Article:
Our Voice: Important truth for Sen. Wyden's fact-finding mission to Hanford -- vitrification is essential

February 19, 2013 

U.S. Sen. Ron Wyden's reputation as a Hanford critic is probably making some folks at the nuclear reservation nervous this morning.

Wyden, chairman of Senate Energy and Natural Resources Committee, is leading a fact-finding mission to Hanford's troubled vitrification plant and the historic B Reactor.

The contingent includes staff representing Sens. Patty Murray and Maria Cantwell, Rep. Doc Hastings and the state Department of Ecology. Peter S. Winokur, chairman of the Defense Nuclear Facilities Safety Board, is also participating.

The agenda includes a meeting with whistleblowers who claim they faced retaliation at the vit plant for raising safety concerns.

Wyden's connection to Hanford whistleblowers dates back to the 1980s, when the Oregon Democrat was still serving in the House of Representatives.

After quality control inspector Casey Ruud went public with concerns about inadequate safety practices at Hanford's plutonium production facilities, Wyden weighed in.

"It's high time we begin to rein in this rogue agency," he told reporters then.

So, while it's easy to understand how this longtime critic's current interest in the vitrification plant might cause some heartburn at Hanford, we're hoping for good things from the visit.

For starters, the tour includes a trip to B Reactor, the world's first full-scale nuclear reactor, a key facility in World War II and the Cold War, and a centerpiece in the proposed Manhattan Project National Park.

As chairman of Senate Energy and Natural Resources Committee, Wyden will play a critical role in the creation of a new national park that includes this important nuclear artifact.

Nothing conveys B Reactor's power to bring history to life quite like a tour. We're glad Wyden made time to include the plant in his visit.

But we know much of the day will be spent learning more about the challenges facing vit plant construction. Just last week, another high-ranking official involved in the project filed a whistleblower lawsuit.

Donna Busche accused contractor Bechtel National and subcontractor URS Energy and Construction of working to fire her in retaliation for raising safety issues concerning the operation of the $12.3 billion vitrification plant -- charges the company denies.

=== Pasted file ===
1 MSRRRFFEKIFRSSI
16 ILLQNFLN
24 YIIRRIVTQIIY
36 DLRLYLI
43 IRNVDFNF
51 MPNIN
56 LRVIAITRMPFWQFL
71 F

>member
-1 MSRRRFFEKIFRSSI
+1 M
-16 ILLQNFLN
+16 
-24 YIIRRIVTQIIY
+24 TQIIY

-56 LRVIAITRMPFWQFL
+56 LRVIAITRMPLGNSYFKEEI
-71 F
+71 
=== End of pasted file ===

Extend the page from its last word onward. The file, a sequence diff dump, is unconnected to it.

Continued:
Wyden's attention to the project is welcome, so long as it leads to improvements in safety and reliability without jeopardizing the schedule any further.

That doesn't mean ignoring important issues regarding safety and reliability, but Energy Secretary Steven Chu's recent focus on the plant's problems ought to give Wyden and others confidence.

Last year, construction slowed or halted at the plant while Chu and a hand-picked team of some of the nation's brightest technical minds reviewed technical issues.

Then last month, then-Gov. Chris Gregoire and Chu announced that the review had sufficiently answered key safety questions, allowing a limited ramp-up of construction work to restart.

It's crucial that work continues. The health and safety of the Northwest depends on it. Hanford's aging tanks are guaranteed to fail if the wastes aren't removed and treated.

Twenty years ago, Wyden blasted the Department of Energy for failing to keep Congress abreast of problems at Hanford's leak-prone tank farms.

He said that DOE and its contractor at Hanford were offering overly optimistic forecasts of tank issues that created a false sense of public confidence.

Much has been done to stabilize the tanks since 1993, but any delay in a permanent solution only increases the risk of catastrophic failures.

Just last week, Gov. Jay Inslee announced that Hanford workers had discovered another leak of high-level radioactive wastes from a single-shell tank, underscoring the critical need to keep the vit plant on track.

We welcome Wyden's attention. It emphasizes the importance of the project. Our fear is that the quest for perfect solutions will result in dangerous delays in completing the plant.

The entire Northwest is watching progress at the vit plant as if the region's future depends on it, because it does.

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